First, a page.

Democratic presidential candidate Beto O’Rourke told members of the Sunrise Movement that he would not be signing onto their “No Fossil Fuel Money” pledge because he still wants to be able to take money from their employees. He swears he won’t take money from PACs or from the businesses themselves, but he still wants to get the cash from the people who work in the industry. This isn’t good enough. We are out of time to fix this planet, and anyone who could even be a little compromised by fossil fuel money is a nonstarter. Ring of Fire’s Farron Cousins discusses this.


*This transcript was generated by a third-party transcription software company, so please excuse any typos.

Another swing and a miss from Beto O’Rourke, the Democratic presidential, hopeful after he told the sunrise movement, this young activist organization that basically was the brainpower behind the green new deal, gotten the entire country finally talking about climate change and the need to do something about it. Found brave enough politicians in DC to work on this legislation. Okay.

Beto O’Rourke told the sunrise movement recently that he’s not going to sign there. No fossil fuel money pledge. Sorry folks. I know the planet’s burning down, but I don’t want to sign your pledge because I don’t want to offend anybody who works in the oil industry. Here is what the pledge says. This is what Beto O’Rourke refused to sign onto. I pledge not to take contributions from the oil, gas, and coal industry and instead prioritize the health of our families, climate and democracy over fossil fuel industry profits. That’s it. That’s a simple enough statement, right? Not for Beto O’Rourke. No, no, no, no, no. I can’t sign that. Absolutely not in here is why. According to Beto himself, if you work in the oil fields, you answer the phones in the office. If you’re one of my fellow Texans in one of our state’s largest employers, we’re not going to single you out from being able, being unable to participate in our democracy. I, I’m sorry. Better. I didn’t realize that signing that pledge would mean some people couldn’t vote because that’s what you seem to be implying that they can’t participate in our democracy. No, no, no. We participate by voting.

Giving money is a privilege. I don’t give a damn what the Supreme Court says. It’s not a free speech. Yeah, we vote and that is participating. How about you go out and actually fight for the rights of the people who are being denied their ability to participate because they had been purged from voter rolls. Your state of Texas is one of the worst in the country, but instead, instead of going out and fighting for that, instead of getting people’s voting rights restored after they’ve served their prison sentences. No. You want to coddle the fossil fuel industry. Why? Because you want their money. That’s the bottom line because you want their money. Now, Beto has said he hasn’t signed a pledge on any of this, but he says he’s not going to take any money from the businesses themselves, from the fossil fuels superPACs or from fossil fuel executives.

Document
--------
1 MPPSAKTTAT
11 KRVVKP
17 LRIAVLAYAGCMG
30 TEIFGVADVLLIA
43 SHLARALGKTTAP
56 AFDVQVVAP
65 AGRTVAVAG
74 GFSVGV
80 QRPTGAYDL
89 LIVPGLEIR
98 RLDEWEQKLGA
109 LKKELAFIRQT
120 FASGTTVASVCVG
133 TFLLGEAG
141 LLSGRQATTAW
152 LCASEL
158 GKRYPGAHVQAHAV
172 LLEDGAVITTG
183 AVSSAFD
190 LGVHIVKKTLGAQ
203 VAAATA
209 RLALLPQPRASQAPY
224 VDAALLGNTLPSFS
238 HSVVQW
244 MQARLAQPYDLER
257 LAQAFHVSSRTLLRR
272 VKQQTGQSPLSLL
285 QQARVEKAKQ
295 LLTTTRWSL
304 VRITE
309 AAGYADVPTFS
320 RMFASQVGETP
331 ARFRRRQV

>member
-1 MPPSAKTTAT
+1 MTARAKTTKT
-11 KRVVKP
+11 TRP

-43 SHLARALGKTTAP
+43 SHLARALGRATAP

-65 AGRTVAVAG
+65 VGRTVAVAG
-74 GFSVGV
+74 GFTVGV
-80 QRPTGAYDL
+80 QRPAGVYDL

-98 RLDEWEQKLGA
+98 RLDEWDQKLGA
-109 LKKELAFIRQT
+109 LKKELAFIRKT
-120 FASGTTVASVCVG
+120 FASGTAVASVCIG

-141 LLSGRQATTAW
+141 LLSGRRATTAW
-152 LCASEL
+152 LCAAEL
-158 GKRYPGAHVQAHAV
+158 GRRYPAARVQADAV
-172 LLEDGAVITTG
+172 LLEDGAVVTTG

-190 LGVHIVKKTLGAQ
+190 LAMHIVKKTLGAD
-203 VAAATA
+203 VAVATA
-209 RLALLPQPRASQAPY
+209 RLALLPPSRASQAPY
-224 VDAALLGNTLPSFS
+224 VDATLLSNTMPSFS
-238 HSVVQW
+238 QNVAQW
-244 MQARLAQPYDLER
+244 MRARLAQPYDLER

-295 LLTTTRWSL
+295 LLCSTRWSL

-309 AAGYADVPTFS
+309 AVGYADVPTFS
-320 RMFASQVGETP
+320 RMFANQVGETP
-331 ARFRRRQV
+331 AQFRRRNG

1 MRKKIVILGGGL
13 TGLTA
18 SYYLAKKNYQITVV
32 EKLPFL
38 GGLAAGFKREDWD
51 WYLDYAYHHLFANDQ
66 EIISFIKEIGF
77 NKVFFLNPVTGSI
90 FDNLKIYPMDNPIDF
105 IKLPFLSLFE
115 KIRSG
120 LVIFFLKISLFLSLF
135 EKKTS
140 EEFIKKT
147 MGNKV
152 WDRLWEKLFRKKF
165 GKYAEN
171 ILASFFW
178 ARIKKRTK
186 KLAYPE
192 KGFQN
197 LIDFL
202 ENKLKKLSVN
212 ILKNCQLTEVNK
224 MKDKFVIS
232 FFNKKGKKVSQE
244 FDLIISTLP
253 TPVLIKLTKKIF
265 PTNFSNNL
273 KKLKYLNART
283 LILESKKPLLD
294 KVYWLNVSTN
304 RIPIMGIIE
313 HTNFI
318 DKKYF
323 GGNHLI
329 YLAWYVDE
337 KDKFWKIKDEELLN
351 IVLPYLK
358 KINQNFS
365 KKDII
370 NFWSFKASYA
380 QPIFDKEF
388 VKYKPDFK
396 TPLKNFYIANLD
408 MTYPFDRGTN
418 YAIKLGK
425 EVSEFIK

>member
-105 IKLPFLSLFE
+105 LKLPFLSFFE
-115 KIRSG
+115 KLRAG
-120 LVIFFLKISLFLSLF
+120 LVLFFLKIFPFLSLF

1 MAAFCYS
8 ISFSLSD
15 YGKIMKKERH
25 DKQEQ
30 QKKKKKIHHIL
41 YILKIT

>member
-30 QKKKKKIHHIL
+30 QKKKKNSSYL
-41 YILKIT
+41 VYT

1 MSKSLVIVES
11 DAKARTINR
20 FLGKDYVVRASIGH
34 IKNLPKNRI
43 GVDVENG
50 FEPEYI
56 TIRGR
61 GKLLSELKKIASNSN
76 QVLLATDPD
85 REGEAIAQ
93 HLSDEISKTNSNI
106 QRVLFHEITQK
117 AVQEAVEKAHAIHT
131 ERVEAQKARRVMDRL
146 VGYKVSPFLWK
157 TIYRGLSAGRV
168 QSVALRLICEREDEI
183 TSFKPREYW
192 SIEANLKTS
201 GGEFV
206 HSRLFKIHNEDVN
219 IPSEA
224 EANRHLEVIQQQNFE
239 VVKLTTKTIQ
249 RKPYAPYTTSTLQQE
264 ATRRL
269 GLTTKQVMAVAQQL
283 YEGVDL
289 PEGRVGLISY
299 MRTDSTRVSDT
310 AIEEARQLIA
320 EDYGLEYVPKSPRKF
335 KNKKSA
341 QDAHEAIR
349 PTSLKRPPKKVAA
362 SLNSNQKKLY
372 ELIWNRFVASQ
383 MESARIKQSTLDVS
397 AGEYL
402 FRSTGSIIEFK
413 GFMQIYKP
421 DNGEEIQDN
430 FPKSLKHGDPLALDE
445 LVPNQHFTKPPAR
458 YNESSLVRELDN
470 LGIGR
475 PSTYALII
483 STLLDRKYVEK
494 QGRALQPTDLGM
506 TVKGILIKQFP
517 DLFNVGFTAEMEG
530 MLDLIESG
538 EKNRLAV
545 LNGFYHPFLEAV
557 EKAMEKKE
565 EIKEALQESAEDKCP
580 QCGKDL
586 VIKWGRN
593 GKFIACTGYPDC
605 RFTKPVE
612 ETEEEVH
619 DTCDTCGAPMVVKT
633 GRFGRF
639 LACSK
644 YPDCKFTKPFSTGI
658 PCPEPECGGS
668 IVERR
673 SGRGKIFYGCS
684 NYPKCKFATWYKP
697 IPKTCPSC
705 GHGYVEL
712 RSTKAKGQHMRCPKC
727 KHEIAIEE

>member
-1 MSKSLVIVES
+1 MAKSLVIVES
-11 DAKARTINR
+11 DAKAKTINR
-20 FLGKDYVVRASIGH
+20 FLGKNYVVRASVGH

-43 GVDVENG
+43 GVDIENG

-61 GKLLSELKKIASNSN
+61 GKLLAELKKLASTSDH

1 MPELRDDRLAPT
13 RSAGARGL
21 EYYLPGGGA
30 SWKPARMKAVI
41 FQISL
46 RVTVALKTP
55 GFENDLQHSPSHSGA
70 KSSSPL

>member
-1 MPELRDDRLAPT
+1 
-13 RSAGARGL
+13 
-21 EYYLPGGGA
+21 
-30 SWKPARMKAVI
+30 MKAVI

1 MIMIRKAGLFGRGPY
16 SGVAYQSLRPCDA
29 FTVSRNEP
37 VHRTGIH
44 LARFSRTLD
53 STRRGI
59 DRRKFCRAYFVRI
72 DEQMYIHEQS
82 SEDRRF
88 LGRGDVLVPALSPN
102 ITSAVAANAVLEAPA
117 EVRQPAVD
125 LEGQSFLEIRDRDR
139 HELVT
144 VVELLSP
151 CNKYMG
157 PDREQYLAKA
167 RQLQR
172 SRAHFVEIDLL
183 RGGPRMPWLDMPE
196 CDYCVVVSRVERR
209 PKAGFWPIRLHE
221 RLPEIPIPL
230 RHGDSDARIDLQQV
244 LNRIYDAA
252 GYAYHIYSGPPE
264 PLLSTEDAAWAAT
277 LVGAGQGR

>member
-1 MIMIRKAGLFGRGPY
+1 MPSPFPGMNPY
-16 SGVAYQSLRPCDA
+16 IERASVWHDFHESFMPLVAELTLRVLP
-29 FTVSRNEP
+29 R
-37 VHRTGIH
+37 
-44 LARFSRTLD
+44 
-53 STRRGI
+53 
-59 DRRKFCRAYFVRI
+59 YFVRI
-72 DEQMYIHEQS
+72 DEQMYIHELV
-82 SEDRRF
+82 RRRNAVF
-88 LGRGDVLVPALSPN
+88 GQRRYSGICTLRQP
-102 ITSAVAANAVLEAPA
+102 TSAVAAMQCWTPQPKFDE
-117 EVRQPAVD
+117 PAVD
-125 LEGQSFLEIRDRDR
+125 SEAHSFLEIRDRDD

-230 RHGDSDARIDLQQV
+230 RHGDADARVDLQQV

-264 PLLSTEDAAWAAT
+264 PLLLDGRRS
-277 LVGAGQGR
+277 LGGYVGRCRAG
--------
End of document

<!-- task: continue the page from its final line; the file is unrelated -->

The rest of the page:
But you’ll take money from everybody else in the industry who, whether they mean to or not, are contributing to the problem. Beto or you do understand that, right? You can’t just write these people off as well. They’re just following orders because we know how dangerous slippery slope is, right? They’re actively participating in it. And Yeah, a job’s a job and everybody needs a job, but we also have a moral choice when it comes to choosing a job. And I don’t mean to demonize or villainize anyone in the fossil fuel industry, but you are working for evil people who’ve tried to cover up the dangers of what their product is doing to this planet for decades. Sorry, that’s the truth. Deal with it. Better is done. I’m not voting for bed. I was never going to vote for Beto. But let me tell you not signing on to this pledge and then trying to justify it with your idiotic reasoning here. You’re done. All right. You’d done go home, go back to Texas, retire, do something else, but you were done. I don’t want to see you. I don’t want to hear from you. If you don’t put the interests and the health of this planet and its inhabitants above everything else, then you’re done. And for the record, both Bernie and Warren have signed onto this pledge that Beto refuse to sign.

Farron Cousins is the executive editor of The Trial Lawyer magazine and a contributing writer at He is the co-host / guest host for Ring of Fire Radio. His writings have appeared on Alternet, Truthout, and The Huffington Post. Farron received his bachelor's degree in Political Science from the University of West Florida in 2005 and became a member of American MENSA in 2009. Follow him on Twitter @farronbalanced